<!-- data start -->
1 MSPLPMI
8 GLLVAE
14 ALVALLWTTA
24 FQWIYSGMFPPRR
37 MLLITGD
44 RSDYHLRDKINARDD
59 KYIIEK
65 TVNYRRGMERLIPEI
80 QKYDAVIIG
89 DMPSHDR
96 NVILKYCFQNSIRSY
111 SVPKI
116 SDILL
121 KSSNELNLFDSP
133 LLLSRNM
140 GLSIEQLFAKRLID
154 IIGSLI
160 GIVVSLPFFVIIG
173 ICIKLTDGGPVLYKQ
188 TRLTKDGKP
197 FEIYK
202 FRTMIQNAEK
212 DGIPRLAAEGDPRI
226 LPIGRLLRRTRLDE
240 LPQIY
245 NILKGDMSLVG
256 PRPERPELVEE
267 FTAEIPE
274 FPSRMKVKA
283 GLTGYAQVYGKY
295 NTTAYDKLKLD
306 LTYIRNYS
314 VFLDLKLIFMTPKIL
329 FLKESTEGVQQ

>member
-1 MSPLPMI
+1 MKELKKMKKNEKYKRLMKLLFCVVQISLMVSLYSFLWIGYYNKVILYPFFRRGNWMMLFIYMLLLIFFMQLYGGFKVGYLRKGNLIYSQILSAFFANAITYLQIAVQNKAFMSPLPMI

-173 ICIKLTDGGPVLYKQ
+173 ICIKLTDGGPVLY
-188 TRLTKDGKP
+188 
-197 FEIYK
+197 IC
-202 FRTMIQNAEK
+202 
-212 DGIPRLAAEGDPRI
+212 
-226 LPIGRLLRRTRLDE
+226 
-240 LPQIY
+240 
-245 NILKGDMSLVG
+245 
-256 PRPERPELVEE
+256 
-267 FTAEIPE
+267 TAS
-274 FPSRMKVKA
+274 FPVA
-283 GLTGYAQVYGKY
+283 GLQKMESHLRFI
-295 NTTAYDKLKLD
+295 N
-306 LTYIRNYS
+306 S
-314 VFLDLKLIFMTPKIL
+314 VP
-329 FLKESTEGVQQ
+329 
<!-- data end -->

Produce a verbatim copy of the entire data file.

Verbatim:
1 MSPLPMI
8 GLLVAE
14 ALVALLWTTA
24 FQWIYSGMFPPRR
37 MLLITGD
44 RSDYHLRDKINARDD
59 KYIIEK
65 TVNYRRGMERLIPEI
80 QKYDAVIIG
89 DMPSHDR
96 NVILKYCFQNSIRSY
111 SVPKI
116 SDILL
121 KSSNELNLFDSP
133 LLLSRNM
140 GLSIEQLFAKRLID
154 IIGSLI
160 GIVVSLPFFVIIG
173 ICIKLTDGGPVLYKQ
188 TRLTKDGKP
197 FEIYK
202 FRTMIQNAEK
212 DGIPRLAAEGDPRI
226 LPIGRLLRRTRLDE
240 LPQIY
245 NILKGDMSLVG
256 PRPERPELVEE
267 FTAEIPE
274 FPSRMKVKA
283 GLTGYAQVYGKY
295 NTTAYDKLKLD
306 LTYIRNYS
314 VFLDLKLIFMTPKIL
329 FLKESTEGVQQ

>member
-1 MSPLPMI
+1 MKELKKMKKNEKYKRLMKLLFCVVQISLMVSLYSFLWIGYYNKVILYPFFRRGNWMMLFIYMLLLIFFMQLYGGFKVGYLRKGNLIYSQILSAFFANAITYLQIAVQNKAFMSPLPMI

-173 ICIKLTDGGPVLYKQ
+173 ICIKLTDGGPVLY
-188 TRLTKDGKP
+188 
-197 FEIYK
+197 IC
-202 FRTMIQNAEK
+202 
-212 DGIPRLAAEGDPRI
+212 
-226 LPIGRLLRRTRLDE
+226 
-240 LPQIY
+240 
-245 NILKGDMSLVG
+245 
-256 PRPERPELVEE
+256 
-267 FTAEIPE
+267 TAS
-274 FPSRMKVKA
+274 FPVA
-283 GLTGYAQVYGKY
+283 GLQKMESHLRFI
-295 NTTAYDKLKLD
+295 N
-306 LTYIRNYS
+306 S
-314 VFLDLKLIFMTPKIL
+314 VP
-329 FLKESTEGVQQ
+329 